Walking through “Paris: Life & Luxury in the Eighteenth Century,” at the J. Paul Getty Museum in Los Angeles, I was always conscious of the iron fist beneath the velvet glove. Although this panoramic view of the decorative arts in eighteenth-century France has its share of sleek and seductive surfaces, by the time I left the galleries I felt as if I had been mugged by the eight-hundred-pound gorilla of design shows. The level of craftsmanship is so daunting that it frequently registers as a form of aggression.
Among the many mysteries of Picasso’s distorted anatomies is how often they strike us as anything but distorted. When Picasso takes one of his great flights of physiognomical fantasy, the face can become an enchanted erotic arabesque, as inevitable as it is unpredictable. I am thinking particularly of a 1937 portrait of Picasso’s lover, Marie-Thérèse Walter, crowned with a wreath of flowers, one of the treasures in “Picasso and Marie-Thérèse: L’Amour Fou,” the exhibition at the Gagosian Gallery on West 21st Street until June 25. The show has much of New York transfixed. And why not?
Is there something especially American about the Whitney Museum of American Art’s inability to find a home it can call its own? The Whitney has now announced plans to leave its building on Madison and 75th Street for the Meatpacking District, sixty blocks south. The architect is Renzo Piano, the European with a preternatural gift for making American museum trustees believe they are safe in his hands.
The Chinese artist Ai Weiwei is a very brave man. Long before April 3, when he was taken into police custody by the Chinese authorities in Beijing as he attempted to board a flight for Hong Kong, he knew that his vigorous support for human rights in China put him on a collision course with the government. He was badly beaten by the police in 2009, his blog was shut down that same year, and in 2010 his new studio in Shanghai was bulldozed by authorities.
Some men and women are so gloriously alive that even years after their deaths it is difficult to believe they are no longer with us. That is how I feel about the painter Leland Bell, who died of leukemia in 1991 at the age of 69. Lee’s great theme was vitality, gusto. To make a painting was his way of celebrating the life force.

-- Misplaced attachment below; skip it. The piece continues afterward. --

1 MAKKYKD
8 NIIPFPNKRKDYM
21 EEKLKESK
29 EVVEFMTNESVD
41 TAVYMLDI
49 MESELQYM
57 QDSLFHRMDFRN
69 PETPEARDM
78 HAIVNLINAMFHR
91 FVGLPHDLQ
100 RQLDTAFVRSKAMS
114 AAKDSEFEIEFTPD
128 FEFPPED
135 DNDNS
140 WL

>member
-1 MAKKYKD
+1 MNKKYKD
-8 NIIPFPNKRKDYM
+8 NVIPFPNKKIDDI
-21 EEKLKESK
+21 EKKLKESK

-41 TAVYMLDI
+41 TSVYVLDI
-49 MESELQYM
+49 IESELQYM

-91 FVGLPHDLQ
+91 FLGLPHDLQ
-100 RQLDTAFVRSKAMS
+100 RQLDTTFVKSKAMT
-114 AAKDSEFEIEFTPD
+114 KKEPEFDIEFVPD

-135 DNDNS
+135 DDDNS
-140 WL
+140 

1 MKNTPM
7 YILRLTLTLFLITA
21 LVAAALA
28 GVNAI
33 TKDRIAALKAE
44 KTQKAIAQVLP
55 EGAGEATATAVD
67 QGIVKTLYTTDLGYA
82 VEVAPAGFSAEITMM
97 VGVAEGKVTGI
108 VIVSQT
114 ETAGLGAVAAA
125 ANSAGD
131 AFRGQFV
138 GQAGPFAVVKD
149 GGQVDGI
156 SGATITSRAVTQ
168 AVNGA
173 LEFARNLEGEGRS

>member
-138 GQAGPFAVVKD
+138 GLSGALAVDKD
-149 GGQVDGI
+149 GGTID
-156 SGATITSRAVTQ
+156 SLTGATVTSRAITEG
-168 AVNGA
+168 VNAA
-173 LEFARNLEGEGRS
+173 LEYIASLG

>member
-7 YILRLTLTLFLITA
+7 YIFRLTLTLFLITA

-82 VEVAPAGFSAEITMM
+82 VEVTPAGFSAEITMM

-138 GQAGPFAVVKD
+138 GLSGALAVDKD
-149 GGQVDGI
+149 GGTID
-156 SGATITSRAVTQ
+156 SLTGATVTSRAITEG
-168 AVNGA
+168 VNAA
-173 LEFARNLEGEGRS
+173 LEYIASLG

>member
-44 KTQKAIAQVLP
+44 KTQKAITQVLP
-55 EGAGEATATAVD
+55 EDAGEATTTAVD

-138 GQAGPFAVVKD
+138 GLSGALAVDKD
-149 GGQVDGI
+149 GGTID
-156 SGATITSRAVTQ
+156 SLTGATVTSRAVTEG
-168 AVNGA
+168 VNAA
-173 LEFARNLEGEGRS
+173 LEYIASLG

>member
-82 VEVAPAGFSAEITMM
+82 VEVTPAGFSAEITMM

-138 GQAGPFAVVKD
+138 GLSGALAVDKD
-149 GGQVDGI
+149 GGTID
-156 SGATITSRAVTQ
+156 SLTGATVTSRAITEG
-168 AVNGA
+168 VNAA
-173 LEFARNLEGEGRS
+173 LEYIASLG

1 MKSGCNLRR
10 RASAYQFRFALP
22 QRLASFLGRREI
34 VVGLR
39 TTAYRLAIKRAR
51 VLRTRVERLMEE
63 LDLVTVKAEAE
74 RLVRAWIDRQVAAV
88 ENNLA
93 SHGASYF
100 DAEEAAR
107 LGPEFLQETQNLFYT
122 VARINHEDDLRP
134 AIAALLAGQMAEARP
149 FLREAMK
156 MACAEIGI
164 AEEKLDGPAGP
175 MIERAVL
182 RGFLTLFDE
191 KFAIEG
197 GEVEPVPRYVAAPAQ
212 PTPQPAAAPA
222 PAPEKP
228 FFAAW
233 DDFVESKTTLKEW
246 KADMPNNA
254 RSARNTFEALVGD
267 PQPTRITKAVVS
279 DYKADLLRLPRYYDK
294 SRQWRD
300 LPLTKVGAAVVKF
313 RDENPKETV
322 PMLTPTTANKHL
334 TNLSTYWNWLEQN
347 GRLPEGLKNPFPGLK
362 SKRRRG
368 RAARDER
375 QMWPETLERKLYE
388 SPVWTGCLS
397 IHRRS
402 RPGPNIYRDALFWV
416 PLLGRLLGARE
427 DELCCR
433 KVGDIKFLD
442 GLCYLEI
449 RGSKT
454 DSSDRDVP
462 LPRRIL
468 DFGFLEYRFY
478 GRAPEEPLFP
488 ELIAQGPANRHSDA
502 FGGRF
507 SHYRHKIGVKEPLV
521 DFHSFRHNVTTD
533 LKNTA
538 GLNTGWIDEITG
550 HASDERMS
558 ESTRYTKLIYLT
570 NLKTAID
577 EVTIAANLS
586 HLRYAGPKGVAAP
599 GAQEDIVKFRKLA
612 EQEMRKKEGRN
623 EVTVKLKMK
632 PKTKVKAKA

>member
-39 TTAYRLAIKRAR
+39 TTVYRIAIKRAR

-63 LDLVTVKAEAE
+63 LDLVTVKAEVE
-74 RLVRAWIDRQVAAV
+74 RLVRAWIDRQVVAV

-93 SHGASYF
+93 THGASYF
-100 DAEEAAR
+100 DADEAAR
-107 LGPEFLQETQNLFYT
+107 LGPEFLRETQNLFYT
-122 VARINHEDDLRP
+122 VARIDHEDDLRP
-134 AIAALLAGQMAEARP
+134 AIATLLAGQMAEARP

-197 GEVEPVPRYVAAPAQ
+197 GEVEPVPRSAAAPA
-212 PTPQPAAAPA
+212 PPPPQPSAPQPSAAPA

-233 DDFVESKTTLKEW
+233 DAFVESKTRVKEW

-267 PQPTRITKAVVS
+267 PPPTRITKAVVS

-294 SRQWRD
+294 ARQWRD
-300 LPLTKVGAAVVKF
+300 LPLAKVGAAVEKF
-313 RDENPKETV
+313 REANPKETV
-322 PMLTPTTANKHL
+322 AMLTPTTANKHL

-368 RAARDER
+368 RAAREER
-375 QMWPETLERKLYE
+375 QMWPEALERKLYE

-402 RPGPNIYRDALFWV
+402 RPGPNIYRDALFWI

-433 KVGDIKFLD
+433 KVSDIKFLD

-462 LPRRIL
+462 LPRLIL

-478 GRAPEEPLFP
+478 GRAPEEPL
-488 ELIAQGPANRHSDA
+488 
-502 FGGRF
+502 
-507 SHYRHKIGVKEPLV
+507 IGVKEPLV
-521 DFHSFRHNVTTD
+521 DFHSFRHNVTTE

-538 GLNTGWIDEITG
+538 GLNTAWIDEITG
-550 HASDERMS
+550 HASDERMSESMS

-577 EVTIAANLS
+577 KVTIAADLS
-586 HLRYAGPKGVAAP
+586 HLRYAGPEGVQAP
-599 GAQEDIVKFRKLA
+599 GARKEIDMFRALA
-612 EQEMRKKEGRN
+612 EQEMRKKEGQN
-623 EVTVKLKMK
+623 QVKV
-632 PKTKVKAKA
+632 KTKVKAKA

Has an exhibition ever been more purely enchanting than “Rooms With a View: The Open Window in the 19th Century,” at the Metropolitan Museum of Art? From your first moment in the galleries, you are plunged into an early-nineteenth-century European world that is both intimate and expansive. The intimacy is in the tranquil beauty of the interiors, so lovingly rendered in these generally small paintings and graphic works. And that intimacy is underscored in the many instances where the interior is the artist’s own studio, with furnishings suggesting an austerely classical taste.
Cézanne’s Card Players Metropolitan Museum of Art Picasso: Guitars 1912-1914 Museum of Modern Art Play, beloved by Dadaists and self-described artistic renegades of all stripes, is as old as humankind, perhaps even older than work, to which it is inevitably opposed. For every liberal or radical or romantic who has embraced the spirit of play as a key to freedom, there is a conservative or a classicist who has emphasized the essential place of play in the stabilization of society and the disciplining of desires. For some, play equals anarchy. For others, play equals order.
I do not need to explain why I’ve been thinking about Pandora’s box. The Greek legend of a beautiful woman the gods send to earth with a box containing unimaginable evils has long been associated with the dangers of nuclear energy, an association difficult to overlook in light of the catastrophe in Japan. But what precisely did Pandora do? It was in hopes of answering this question that I took off the shelf a famous art historical study, Pandora’s Box: The Changing Aspects of a Mythical Symbol, by Dora and Erwin Panofsky.
Nobody believed more fervently in art than the painter Gabriel Laderman, who died last week after a long battle with leukemia. Gabriel’s belief in painting was exacting, idiosyncratic, uncompromising, ferocious. I was thunderstruck when I first studied with him, at the Skowhegan School in Maine in 1971. He was in his early forties then, a large man in blue jeans, aggressively casual, with a huge balding head and a Cheshire Cat grin.
Are the people who run our museums aware that their solicitude for museumgoers sounds a lot like condescension? A few weeks ago, Ford Bell, president of the American Association of Museums, explained that the Metropolitan Museum of Art “can be intimidating” for people who don’t “already know something about art and have a familiarity with the place.” Thomas Campbell, the Met’s very own director, is singing the same song.